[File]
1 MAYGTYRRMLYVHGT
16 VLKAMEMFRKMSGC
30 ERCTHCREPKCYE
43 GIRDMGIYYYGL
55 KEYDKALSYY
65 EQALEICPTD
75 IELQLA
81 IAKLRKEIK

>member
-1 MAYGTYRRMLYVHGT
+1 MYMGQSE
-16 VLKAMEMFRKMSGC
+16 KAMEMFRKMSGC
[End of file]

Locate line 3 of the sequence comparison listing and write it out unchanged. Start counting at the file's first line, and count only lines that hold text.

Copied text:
30 ERCTHCREPKCYE